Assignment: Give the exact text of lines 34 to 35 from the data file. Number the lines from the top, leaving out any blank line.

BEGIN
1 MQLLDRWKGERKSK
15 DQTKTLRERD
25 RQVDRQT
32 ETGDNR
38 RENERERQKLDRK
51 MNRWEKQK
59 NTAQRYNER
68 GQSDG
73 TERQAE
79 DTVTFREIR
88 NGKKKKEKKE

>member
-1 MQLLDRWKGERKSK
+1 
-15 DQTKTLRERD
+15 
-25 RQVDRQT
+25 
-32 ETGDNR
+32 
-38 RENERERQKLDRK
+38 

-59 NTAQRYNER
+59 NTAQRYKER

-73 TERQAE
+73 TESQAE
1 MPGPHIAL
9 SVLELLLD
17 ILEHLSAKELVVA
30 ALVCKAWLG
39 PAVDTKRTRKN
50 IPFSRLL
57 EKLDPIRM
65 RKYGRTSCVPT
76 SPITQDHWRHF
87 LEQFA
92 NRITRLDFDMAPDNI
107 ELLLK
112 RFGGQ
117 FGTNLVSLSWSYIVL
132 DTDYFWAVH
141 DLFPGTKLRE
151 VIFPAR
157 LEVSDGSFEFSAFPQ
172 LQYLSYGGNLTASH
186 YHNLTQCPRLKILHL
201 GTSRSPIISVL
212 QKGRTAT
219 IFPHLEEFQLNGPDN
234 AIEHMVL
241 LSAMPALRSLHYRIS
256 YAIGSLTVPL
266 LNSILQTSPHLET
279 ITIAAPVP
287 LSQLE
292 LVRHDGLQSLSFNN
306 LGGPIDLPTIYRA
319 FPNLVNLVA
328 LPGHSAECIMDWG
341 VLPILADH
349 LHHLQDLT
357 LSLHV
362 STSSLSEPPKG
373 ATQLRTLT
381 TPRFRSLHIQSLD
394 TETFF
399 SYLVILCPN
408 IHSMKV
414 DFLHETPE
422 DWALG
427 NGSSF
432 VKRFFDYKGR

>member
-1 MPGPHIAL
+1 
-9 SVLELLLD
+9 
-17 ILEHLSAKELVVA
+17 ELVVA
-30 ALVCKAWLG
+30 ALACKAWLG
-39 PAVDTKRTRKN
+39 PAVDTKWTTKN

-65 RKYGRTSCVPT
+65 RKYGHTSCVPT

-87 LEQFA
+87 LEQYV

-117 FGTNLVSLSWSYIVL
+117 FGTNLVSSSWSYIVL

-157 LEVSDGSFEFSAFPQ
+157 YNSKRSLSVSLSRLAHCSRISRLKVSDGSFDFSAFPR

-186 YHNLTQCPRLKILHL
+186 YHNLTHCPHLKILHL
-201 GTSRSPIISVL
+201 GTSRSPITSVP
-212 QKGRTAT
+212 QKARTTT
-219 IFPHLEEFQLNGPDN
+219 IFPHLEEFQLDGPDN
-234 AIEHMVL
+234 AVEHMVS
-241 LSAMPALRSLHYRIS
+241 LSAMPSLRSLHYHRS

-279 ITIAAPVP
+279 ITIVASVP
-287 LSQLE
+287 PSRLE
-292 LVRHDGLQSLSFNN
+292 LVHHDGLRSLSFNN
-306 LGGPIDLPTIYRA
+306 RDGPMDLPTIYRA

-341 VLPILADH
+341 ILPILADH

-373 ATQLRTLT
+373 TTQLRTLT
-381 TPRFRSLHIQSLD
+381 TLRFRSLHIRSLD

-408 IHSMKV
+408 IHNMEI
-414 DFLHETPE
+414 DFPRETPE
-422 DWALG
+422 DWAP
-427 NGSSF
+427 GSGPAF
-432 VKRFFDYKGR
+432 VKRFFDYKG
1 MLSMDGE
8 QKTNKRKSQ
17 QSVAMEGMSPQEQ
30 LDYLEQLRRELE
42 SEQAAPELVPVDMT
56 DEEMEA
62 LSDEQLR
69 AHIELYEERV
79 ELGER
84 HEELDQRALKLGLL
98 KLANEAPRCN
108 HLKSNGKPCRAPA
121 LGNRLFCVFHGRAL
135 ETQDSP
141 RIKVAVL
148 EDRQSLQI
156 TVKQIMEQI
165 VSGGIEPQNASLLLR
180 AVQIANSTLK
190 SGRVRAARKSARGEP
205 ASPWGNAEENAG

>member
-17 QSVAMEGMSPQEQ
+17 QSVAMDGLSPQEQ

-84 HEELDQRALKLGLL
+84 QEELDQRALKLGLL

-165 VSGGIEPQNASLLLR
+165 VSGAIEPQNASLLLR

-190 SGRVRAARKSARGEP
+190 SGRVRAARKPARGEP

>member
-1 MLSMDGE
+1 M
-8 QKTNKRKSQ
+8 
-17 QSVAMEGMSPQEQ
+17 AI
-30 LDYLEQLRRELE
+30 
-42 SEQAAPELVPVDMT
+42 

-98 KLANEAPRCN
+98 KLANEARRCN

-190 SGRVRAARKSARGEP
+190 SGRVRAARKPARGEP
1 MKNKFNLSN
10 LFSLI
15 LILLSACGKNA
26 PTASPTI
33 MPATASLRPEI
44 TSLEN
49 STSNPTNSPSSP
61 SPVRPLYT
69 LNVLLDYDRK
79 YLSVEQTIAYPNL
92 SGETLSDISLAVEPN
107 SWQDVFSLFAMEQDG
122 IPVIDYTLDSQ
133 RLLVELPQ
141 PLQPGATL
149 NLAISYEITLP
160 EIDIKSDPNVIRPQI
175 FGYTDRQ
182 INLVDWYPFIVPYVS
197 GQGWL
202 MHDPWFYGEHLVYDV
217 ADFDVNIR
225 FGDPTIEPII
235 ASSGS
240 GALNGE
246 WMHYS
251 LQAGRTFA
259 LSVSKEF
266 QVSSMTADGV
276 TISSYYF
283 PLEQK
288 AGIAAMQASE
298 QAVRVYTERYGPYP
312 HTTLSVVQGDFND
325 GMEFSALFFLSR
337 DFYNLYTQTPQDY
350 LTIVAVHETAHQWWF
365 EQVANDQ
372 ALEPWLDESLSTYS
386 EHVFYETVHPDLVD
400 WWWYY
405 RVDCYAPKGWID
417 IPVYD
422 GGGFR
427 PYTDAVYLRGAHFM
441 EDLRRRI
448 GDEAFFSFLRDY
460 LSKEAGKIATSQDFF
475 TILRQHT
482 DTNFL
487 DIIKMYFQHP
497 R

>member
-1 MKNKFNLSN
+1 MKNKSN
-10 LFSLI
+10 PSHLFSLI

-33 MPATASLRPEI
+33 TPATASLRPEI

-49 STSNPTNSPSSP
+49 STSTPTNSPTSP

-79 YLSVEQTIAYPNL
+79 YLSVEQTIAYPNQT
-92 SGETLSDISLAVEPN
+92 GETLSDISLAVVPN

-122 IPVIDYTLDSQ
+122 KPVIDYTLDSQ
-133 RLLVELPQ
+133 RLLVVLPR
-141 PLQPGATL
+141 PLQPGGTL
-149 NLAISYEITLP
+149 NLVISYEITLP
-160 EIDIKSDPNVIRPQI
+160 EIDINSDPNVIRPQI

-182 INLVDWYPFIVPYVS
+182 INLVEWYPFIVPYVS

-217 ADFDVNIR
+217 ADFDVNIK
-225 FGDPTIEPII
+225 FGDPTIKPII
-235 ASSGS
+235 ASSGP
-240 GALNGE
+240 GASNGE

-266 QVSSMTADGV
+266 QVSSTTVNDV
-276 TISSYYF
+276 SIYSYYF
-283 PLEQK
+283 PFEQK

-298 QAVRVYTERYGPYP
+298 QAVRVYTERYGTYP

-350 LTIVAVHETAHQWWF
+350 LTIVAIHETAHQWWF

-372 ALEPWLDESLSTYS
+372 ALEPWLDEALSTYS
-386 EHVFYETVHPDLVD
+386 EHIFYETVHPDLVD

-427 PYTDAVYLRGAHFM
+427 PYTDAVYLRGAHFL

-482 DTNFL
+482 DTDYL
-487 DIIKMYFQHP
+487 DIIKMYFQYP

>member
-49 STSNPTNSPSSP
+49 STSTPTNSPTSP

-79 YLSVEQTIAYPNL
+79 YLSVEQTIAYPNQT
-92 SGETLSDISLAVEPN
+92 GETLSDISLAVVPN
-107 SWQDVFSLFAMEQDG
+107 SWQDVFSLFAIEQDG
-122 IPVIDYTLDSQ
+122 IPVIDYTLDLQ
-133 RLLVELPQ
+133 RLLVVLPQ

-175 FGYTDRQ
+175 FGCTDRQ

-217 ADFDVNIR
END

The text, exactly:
65 RKYGRTSCVPT
76 SPITQDHWRHF